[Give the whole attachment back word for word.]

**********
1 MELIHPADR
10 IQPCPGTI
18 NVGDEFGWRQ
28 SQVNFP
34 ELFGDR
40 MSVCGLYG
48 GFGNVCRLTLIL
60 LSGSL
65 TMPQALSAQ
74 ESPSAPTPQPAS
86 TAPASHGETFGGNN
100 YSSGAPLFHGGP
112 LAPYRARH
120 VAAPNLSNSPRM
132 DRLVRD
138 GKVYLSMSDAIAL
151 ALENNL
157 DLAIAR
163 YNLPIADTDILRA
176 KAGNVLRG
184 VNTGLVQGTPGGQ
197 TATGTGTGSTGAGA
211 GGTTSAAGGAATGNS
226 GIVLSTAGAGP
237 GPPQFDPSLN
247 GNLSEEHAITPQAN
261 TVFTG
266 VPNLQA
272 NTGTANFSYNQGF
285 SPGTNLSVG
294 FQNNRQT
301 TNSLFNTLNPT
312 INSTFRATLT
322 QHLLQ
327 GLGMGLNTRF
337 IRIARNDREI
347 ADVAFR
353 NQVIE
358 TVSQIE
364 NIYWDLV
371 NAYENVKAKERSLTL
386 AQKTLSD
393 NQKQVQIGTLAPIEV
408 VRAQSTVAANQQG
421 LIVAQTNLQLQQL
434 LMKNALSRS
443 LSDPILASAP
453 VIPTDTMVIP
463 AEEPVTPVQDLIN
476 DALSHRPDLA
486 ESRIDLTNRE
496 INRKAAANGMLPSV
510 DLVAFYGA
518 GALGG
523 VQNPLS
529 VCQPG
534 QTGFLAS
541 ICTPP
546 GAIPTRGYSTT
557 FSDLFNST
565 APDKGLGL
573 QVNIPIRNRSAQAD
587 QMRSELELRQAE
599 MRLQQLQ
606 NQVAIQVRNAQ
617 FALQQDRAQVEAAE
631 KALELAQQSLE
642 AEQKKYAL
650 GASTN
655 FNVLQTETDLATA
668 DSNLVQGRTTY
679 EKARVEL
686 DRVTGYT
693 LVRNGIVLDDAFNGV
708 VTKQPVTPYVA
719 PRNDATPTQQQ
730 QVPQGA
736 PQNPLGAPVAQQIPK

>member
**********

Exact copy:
1 MELIHPADR
10 IQPCPGTI
18 NVGDEFGWRQ
28 SQVNFP
34 ELFGDR
40 MSVCGLYG
48 GFGNVCRLTLIL
60 LSGSL
65 TMPQALSAQ
74 ESPSAPTPQPAS
86 TAPASHGETFGGNN
100 YSSGAPLFHGGP
112 LAPYRARH
120 VAAPNLSNSPRM
132 DRLVRD
138 GKVYLSMSDAIAL
151 ALENNL
157 DLAIAR
163 YNLPIADTDILRA
176 KAGNVLRG
184 VNTGLVQGTPGGQ
197 TATGTGTGSTGAGA
211 GGTTSAAGGAATGNS
226 GIVLSTAGAGP
237 GPPQFDPSLN
247 GNLSEEHAITPQAN
261 TVFTG
266 VPNLQA
272 NTGTANFSYNQGF
285 SPGTNLSVG
294 FQNNRQT
301 TNSLFNTLNPT
312 INSTFRATLT
322 QHLLQ
327 GLGMGLNTRF
337 IRIARNDREI
347 ADVAFR
353 NQVIE
358 TVSQIE
364 NIYWDLV
371 NAYENVKAKERSLTL
386 AQKTLSD
393 NQKQVQIGTLAPIEV
408 VRAQSTVAANQQG
421 LIVAQTNLQLQQL
434 LMKNALSRS
443 LSDPILASAP
453 VIPTDTMVIP
463 AEEPVTPVQDLIN
476 DALSHRPDLA
486 ESRIDLTNRE
496 INRKAAANGMLPSV
510 DLVAFYGA
518 GALGG
523 VQNPLS
529 VCQPG
534 QTGFLAS
541 ICTPP
546 GAIPTRGYSTT
557 FSDLFNST
565 APDKGLGL
573 QVNIPIRNRSAQAD
587 QMRSELELRQAE
599 MRLQQLQ
606 NQVAIQVRNAQ
617 FALQQDRAQVEAAE
631 KALELAQQSLE
642 AEQKKYAL
650 GASTN
655 FNVLQTETDLATA
668 DSNLVQGRTTY
679 EKARVEL
686 DRVTGYT
693 LVRNGIVLDDAFNGV
708 VTKQPVTPYVA
719 PRNDATPTQQQ
730 QVPQGA
736 PQNPLGAPVAQQIPK

>member